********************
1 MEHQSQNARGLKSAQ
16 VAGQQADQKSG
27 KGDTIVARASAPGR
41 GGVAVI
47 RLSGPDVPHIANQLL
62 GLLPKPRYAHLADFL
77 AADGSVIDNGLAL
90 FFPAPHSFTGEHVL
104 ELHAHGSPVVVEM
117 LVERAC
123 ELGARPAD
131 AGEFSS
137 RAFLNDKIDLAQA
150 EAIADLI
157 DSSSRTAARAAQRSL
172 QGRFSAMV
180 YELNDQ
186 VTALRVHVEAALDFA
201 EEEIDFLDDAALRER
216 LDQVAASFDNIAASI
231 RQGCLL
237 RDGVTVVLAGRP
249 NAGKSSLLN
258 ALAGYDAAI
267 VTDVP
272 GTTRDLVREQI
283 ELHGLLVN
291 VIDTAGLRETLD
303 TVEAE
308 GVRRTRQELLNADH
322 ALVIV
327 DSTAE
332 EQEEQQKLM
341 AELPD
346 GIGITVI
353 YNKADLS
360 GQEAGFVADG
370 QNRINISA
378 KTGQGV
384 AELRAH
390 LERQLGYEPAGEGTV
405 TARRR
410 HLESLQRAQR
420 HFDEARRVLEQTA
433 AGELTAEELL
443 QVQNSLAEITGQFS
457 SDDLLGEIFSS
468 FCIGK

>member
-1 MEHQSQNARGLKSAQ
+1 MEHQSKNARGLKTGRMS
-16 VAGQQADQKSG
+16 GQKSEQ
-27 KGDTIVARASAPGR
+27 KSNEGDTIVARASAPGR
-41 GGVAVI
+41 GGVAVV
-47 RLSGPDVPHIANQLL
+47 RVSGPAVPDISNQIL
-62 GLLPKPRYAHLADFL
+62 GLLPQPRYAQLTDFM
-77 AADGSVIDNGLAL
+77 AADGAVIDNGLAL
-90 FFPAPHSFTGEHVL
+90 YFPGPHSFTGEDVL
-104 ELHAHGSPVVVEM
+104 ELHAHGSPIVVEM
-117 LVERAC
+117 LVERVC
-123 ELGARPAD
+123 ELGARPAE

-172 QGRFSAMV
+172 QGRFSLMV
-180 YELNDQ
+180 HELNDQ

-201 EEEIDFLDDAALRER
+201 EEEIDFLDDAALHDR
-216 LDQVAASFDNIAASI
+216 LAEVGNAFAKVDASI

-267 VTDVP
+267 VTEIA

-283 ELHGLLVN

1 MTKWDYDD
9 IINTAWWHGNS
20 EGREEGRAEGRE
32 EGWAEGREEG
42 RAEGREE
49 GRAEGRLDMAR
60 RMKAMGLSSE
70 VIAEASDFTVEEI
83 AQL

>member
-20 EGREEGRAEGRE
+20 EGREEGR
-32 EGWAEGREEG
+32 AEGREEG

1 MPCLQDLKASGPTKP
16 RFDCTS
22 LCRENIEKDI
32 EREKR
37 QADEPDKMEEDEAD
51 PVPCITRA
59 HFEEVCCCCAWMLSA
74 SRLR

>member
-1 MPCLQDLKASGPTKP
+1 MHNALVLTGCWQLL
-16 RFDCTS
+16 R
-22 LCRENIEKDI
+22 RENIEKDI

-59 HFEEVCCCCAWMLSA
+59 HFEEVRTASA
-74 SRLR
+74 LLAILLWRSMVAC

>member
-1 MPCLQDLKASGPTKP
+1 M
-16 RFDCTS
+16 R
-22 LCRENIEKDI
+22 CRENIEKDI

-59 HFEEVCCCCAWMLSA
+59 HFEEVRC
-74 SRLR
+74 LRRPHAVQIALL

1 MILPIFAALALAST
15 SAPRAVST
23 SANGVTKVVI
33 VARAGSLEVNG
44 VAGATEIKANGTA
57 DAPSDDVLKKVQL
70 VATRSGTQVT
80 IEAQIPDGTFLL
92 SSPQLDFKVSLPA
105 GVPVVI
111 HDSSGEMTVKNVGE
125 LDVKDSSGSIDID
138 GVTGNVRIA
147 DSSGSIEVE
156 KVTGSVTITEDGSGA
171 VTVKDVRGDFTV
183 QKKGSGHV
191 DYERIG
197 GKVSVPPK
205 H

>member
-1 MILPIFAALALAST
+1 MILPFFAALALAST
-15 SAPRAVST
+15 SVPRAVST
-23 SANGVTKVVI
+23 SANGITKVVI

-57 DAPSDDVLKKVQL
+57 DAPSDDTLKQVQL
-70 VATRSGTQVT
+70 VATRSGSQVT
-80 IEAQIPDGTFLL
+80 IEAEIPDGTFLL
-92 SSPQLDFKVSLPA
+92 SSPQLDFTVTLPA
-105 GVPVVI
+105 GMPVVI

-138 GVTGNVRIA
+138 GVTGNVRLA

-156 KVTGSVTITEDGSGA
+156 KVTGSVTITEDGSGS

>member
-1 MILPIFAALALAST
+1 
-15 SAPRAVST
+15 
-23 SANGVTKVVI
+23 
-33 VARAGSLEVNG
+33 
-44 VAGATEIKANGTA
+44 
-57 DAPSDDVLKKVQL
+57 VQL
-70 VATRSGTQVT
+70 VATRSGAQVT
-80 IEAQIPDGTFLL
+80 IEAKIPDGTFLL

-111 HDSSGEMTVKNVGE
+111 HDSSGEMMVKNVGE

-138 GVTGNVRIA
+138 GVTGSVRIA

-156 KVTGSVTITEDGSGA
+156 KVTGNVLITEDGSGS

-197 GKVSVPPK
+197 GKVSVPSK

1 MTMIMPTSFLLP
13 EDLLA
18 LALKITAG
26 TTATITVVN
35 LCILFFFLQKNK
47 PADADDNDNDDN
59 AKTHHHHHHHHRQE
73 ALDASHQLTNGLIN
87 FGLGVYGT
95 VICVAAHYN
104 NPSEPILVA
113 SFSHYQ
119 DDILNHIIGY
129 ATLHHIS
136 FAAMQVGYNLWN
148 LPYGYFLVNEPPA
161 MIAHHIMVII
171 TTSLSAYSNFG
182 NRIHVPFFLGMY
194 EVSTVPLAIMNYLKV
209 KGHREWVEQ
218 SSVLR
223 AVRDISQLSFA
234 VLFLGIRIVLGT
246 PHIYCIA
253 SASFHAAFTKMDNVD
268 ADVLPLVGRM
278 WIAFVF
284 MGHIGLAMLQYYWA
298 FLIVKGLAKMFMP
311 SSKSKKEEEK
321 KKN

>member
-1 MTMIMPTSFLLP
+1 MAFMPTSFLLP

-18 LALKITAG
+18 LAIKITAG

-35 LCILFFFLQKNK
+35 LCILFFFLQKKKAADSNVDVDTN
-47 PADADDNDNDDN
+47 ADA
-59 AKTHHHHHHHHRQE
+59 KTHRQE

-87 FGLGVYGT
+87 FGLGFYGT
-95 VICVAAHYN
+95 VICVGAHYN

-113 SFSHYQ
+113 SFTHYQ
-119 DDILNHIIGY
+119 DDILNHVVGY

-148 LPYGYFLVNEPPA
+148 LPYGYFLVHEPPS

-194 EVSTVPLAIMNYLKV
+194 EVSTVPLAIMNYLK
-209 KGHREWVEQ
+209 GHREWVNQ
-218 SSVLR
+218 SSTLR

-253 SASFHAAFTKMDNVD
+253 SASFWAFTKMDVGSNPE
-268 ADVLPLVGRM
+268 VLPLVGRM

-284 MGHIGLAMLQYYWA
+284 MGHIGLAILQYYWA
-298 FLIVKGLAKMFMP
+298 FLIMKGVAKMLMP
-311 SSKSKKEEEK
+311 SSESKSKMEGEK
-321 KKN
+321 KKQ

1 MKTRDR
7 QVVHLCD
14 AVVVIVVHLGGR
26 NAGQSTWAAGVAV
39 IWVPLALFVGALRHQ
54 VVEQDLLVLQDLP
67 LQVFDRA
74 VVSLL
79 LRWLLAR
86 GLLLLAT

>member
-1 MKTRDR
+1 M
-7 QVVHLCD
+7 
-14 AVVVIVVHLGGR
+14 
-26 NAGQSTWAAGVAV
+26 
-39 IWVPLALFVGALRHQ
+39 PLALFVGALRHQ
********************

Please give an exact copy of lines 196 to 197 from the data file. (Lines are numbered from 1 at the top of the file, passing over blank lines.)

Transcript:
26 TTATITVVN
35 LCILFFFLQKNK